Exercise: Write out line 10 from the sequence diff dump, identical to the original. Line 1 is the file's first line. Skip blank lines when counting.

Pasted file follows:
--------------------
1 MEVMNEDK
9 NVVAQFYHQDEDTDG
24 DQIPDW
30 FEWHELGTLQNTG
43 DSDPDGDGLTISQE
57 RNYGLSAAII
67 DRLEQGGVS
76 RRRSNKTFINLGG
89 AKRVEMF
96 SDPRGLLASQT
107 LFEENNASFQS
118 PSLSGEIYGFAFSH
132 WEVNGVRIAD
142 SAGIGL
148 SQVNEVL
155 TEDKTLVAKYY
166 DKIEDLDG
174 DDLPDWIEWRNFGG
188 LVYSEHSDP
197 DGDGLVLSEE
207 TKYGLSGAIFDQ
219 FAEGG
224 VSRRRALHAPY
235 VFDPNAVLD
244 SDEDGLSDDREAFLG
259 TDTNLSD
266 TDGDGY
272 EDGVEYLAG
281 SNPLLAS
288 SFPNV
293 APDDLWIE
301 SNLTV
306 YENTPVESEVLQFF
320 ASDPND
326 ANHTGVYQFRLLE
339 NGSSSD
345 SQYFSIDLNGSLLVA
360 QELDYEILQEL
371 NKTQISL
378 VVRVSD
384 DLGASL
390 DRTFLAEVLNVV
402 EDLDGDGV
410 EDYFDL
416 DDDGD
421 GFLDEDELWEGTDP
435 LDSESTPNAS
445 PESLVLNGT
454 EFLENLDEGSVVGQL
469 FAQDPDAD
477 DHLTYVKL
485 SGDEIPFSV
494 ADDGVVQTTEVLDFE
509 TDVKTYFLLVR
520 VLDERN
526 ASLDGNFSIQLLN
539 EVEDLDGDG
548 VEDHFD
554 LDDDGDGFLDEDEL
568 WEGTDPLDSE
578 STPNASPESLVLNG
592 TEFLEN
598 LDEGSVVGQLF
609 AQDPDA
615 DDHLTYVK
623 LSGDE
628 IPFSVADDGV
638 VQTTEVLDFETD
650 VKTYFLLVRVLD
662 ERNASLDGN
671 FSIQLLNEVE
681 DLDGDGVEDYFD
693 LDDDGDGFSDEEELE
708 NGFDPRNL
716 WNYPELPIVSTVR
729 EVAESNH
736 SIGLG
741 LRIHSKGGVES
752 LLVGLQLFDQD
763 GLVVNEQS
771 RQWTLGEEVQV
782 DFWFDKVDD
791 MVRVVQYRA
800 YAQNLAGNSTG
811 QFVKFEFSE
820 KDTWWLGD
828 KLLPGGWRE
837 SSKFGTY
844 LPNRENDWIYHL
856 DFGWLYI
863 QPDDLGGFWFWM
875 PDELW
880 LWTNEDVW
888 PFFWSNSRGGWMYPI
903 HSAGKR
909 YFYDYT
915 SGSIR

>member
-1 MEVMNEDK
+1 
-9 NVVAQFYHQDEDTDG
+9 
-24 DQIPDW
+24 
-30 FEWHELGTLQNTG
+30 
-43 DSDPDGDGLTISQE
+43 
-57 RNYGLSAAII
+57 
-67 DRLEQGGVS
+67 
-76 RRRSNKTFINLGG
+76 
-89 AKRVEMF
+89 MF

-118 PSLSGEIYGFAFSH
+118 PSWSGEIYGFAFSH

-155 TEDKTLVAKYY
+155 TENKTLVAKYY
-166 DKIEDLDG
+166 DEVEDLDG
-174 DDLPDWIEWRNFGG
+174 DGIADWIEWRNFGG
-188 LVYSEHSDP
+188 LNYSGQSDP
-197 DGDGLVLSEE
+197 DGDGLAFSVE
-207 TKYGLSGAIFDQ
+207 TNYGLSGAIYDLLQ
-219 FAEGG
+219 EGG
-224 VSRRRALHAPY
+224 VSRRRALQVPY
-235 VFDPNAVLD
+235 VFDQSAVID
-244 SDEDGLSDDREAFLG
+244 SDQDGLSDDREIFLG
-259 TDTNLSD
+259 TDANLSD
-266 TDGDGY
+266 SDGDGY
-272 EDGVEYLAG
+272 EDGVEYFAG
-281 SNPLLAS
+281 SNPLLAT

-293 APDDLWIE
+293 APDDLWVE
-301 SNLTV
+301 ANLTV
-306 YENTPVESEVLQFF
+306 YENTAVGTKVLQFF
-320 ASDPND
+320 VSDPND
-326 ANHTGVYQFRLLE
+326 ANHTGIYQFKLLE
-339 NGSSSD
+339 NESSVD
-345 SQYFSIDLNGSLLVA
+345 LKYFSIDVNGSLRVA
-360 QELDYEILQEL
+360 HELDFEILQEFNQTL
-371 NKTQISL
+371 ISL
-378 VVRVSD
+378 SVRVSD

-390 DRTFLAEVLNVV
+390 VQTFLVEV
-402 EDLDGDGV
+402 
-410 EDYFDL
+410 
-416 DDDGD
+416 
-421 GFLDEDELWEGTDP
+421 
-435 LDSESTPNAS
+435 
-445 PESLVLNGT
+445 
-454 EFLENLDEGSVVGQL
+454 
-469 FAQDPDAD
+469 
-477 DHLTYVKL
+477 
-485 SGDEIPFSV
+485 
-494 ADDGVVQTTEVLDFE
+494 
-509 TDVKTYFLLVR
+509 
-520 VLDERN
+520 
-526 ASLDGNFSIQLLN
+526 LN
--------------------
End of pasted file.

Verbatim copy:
96 SDPRGLLASQT